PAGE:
The hospital was packed with people as usual. But something was so different from the typical hospital ambiance. You know how hospitals are usually white, white, and white with blue or green clothed workers and occasionally colored clothed visitors. The minute I stepped in, all kinds of color came into my vision. Bright! Lots of bright saris all over the place. That somewhat added warmth to the typically cold feeling of hospitals that I hate.
Since this was my first time there, I had to go through registration. It was pretty organized, to my surprise. An old man (probably a retired volunteer?) was at the main reception area and guided me how to do the registration. I filled out a piece of paper with my name, address, passport #, etc, and went back to the reception desk where three ladies were behind the counter typing in what the people filled out in their registration forms. On the counter, there was a monitor facing towards the patient, so they can check what the lady behind the counter is typing. This is good, as you can catch any errors she may be making, such as in my case when she typed "India" as my birth place. So I immediately raised a red flag and said "no, no, do I look Indian?" She looked up only with her eyes, smiled, nodded, and immediately fixed the entry. Efficient!
The old man told me that the ENT is on the 1st floor (meaning 2nd floor in the US) and that I need to register there again. He was very helpful. The ENT section was also crowded. I had called earlier to make an appointment, so they were expecting me. I got there 15 mins earlier than my appointment, so they told me to just wait. I waited for an hour (45 mins or so past my appointment) and finally my name-like name was called. They called me differently, but I figured such a weird name had to be mine :-)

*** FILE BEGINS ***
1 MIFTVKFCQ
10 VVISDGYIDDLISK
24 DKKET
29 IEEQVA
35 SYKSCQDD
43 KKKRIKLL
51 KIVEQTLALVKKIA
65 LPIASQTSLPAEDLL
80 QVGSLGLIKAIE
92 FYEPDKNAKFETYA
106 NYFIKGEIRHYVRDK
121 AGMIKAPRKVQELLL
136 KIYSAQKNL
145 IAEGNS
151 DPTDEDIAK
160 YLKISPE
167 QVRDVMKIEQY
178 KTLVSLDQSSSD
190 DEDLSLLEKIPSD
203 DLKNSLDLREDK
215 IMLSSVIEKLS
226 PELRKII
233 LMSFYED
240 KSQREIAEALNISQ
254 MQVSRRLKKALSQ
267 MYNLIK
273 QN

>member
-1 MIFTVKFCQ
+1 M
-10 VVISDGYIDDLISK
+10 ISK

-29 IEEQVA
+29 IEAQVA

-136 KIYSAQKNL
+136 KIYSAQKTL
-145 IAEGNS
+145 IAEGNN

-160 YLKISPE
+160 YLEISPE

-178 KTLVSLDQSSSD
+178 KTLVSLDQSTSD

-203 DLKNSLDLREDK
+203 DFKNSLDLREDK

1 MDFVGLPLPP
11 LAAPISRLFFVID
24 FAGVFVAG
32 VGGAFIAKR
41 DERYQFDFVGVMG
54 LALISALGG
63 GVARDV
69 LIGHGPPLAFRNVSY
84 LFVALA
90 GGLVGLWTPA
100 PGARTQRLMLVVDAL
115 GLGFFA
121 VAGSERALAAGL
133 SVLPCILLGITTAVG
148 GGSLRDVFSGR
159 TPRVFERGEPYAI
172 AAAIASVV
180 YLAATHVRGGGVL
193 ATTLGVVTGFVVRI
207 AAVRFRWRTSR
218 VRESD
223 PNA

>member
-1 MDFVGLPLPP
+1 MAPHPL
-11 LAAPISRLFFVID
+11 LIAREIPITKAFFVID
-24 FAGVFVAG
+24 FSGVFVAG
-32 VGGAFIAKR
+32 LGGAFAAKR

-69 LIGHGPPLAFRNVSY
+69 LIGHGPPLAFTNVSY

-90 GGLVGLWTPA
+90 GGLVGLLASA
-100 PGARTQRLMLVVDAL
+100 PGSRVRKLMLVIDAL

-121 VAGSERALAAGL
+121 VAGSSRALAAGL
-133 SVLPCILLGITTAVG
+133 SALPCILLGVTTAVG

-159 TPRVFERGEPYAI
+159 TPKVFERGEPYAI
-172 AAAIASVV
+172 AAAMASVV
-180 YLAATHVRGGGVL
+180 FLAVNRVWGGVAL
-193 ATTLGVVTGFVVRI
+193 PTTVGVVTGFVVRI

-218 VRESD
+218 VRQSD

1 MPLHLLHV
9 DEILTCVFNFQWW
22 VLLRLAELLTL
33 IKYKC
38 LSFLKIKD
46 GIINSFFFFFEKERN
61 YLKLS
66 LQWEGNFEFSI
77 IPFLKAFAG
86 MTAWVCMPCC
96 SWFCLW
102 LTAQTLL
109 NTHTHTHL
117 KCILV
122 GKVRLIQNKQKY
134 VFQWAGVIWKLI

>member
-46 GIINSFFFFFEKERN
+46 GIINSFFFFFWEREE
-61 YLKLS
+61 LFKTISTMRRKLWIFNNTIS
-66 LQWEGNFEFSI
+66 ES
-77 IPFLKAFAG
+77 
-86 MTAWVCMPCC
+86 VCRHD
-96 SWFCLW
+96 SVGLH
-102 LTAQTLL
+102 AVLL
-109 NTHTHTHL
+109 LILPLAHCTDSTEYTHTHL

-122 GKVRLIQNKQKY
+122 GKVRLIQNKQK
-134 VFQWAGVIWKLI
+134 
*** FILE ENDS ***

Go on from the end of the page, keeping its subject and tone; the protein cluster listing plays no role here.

Guessing from his height (tall!), the doctor might have been from the north. He had something comical about him. He wore a friendly smile somewhere on his face (couldn't really pin down which part of his face) all the time. When I explained what I think might have happened and told him that the other OLD doctor couldn't find a bone, he giggled and told me "let's see if this younger doctor could find it". Everyone laughed. However, he could not find it, either. So, he decided to go with the endoscope. Ouch! That was the one thing I had hoped to avoid, as I've had one before in the US and it was really uncomfortable. Yet I was so eager to get rid of the bone that I went for it of course.
One of the nurses took me to another room that had some spiffy looking new devices and equipment which calmed me down somehow (yes, strange certain objects can calm people down) and started to numb my nostrils and throat. After waiting for 15 mins, my throat was still sore (I also had some cold...), I asked for more numbing spray (yep... call me a weakling). After waiting for another 10 mins, the same doctor came and started to put an endoscope into my throat through my nose. It tickled but didn't hurt like last time. Okay, this isn't bad. I could still feel the endoscope going up and down and knew he found something when I heard the sucking sound. It took less than 3 mins. I got up, and there they were - four pictures of my throat on the monitor in front of me. One of the eight nurses tightly squeezed into the room to watch the doctor's fabulous work explained to me in detail what the four pictures were and how they could see a small white object next to my esophagus in one picture and how that was removed in the second picture. Indeed, there was something stuck in the corner of my throat, and now it was GONE!
The doc asked me how I felt, but all I could say was that I was numb. Sorry doc! All of them laughed :) Although my throat is still sore due to my cold probably, I no longer have that strange feeling in my throat. Thank you doc! You were great.